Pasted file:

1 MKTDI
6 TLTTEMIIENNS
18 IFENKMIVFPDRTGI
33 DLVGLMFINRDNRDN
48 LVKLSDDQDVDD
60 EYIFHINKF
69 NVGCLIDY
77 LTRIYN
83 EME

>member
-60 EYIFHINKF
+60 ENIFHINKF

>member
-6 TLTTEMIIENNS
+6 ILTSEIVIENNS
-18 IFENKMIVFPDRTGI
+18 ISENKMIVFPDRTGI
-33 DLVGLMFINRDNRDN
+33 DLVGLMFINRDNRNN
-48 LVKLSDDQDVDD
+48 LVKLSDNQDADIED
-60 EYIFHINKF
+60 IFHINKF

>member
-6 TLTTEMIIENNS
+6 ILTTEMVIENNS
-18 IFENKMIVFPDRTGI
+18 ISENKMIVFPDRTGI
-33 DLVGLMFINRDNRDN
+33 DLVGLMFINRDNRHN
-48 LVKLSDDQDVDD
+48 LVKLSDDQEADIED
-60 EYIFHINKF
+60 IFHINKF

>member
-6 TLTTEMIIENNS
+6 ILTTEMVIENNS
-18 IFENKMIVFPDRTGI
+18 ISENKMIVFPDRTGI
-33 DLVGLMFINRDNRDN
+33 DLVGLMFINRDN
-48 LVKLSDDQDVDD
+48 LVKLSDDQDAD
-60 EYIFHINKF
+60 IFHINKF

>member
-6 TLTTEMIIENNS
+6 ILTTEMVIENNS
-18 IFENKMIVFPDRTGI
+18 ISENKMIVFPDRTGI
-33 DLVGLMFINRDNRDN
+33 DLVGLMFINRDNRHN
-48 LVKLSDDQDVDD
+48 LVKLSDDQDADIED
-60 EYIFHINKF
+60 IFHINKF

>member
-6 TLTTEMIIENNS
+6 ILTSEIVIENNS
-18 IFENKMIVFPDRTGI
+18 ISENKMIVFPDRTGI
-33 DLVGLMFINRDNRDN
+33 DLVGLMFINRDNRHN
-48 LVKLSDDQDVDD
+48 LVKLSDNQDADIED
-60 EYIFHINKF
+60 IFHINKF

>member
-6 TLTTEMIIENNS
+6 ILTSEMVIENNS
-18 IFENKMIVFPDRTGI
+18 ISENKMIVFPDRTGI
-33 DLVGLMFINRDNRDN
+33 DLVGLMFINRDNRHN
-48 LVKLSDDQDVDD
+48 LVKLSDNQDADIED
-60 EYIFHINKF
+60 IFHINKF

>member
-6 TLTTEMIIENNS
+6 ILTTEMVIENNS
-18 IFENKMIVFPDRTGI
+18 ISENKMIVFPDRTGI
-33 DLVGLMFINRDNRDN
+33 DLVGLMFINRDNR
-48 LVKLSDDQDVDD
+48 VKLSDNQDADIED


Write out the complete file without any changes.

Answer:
1 MKTDI
6 TLTTEMIIENNS
18 IFENKMIVFPDRTGI
33 DLVGLMFINRDNRDN
48 LVKLSDDQDVDD
60 EYIFHINKF
69 NVGCLIDY
77 LTRIYN
83 EME

>member
-60 EYIFHINKF
+60 ENIFHINKF

>member
-6 TLTTEMIIENNS
+6 ILTSEIVIENNS
-18 IFENKMIVFPDRTGI
+18 ISENKMIVFPDRTGI
-33 DLVGLMFINRDNRDN
+33 DLVGLMFINRDNRNN
-48 LVKLSDDQDVDD
+48 LVKLSDNQDADIED
-60 EYIFHINKF
+60 IFHINKF

>member
-6 TLTTEMIIENNS
+6 ILTTEMVIENNS
-18 IFENKMIVFPDRTGI
+18 ISENKMIVFPDRTGI
-33 DLVGLMFINRDNRDN
+33 DLVGLMFINRDNRHN
-48 LVKLSDDQDVDD
+48 LVKLSDDQEADIED
-60 EYIFHINKF
+60 IFHINKF

>member
-6 TLTTEMIIENNS
+6 ILTTEMVIENNS
-18 IFENKMIVFPDRTGI
+18 ISENKMIVFPDRTGI
-33 DLVGLMFINRDNRDN
+33 DLVGLMFINRDN
-48 LVKLSDDQDVDD
+48 LVKLSDDQDAD
-60 EYIFHINKF
+60 IFHINKF

>member
-6 TLTTEMIIENNS
+6 ILTTEMVIENNS
-18 IFENKMIVFPDRTGI
+18 ISENKMIVFPDRTGI
-33 DLVGLMFINRDNRDN
+33 DLVGLMFINRDNRHN
-48 LVKLSDDQDVDD
+48 LVKLSDDQDADIED
-60 EYIFHINKF
+60 IFHINKF

>member
-6 TLTTEMIIENNS
+6 ILTSEIVIENNS
-18 IFENKMIVFPDRTGI
+18 ISENKMIVFPDRTGI
-33 DLVGLMFINRDNRDN
+33 DLVGLMFINRDNRHN
-48 LVKLSDDQDVDD
+48 LVKLSDNQDADIED
-60 EYIFHINKF
+60 IFHINKF

>member
-6 TLTTEMIIENNS
+6 ILTSEMVIENNS
-18 IFENKMIVFPDRTGI
+18 ISENKMIVFPDRTGI
-33 DLVGLMFINRDNRDN
+33 DLVGLMFINRDNRHN
-48 LVKLSDDQDVDD
+48 LVKLSDNQDADIED
-60 EYIFHINKF
+60 IFHINKF

>member
-6 TLTTEMIIENNS
+6 ILTTEMVIENNS
-18 IFENKMIVFPDRTGI
+18 ISENKMIVFPDRTGI
-33 DLVGLMFINRDNRDN
+33 DLVGLMFINRDNR
-48 LVKLSDDQDVDD
+48 VKLSDNQDADIED